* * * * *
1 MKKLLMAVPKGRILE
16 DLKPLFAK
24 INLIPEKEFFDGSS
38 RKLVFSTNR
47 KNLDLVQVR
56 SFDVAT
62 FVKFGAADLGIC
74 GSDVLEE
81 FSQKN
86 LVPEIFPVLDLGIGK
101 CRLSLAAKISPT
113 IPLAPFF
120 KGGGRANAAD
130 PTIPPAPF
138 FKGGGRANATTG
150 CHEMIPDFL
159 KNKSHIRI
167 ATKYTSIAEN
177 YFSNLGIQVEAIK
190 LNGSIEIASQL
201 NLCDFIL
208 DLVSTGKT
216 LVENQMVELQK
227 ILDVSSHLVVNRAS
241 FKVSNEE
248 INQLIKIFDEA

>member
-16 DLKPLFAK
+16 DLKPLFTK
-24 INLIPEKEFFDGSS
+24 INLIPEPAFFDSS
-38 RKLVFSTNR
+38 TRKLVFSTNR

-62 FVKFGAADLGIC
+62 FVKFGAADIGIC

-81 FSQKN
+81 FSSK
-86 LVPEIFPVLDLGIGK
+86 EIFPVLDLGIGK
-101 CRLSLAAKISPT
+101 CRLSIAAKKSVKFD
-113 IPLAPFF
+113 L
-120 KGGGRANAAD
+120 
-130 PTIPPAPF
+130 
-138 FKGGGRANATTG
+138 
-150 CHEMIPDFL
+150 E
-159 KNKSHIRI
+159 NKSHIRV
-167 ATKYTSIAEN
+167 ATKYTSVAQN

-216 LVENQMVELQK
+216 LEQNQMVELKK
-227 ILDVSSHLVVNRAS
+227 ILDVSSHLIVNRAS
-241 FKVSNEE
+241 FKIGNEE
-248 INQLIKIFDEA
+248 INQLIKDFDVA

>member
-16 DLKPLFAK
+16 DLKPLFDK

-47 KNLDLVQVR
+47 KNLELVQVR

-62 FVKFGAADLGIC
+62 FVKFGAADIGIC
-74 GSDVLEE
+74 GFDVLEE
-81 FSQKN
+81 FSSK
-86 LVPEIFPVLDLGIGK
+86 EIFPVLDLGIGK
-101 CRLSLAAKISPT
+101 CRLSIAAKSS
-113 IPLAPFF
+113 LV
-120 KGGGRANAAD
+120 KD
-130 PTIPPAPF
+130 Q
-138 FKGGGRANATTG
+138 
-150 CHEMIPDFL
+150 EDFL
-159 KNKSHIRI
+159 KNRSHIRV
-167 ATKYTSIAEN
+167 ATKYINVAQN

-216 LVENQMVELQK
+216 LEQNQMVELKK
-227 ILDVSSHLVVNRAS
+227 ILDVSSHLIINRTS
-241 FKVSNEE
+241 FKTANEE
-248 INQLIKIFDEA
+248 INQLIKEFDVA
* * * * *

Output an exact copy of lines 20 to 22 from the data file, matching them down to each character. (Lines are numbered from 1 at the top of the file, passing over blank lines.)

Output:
190 LNGSIEIASQL
201 NLCDFIL
208 DLVSTGKT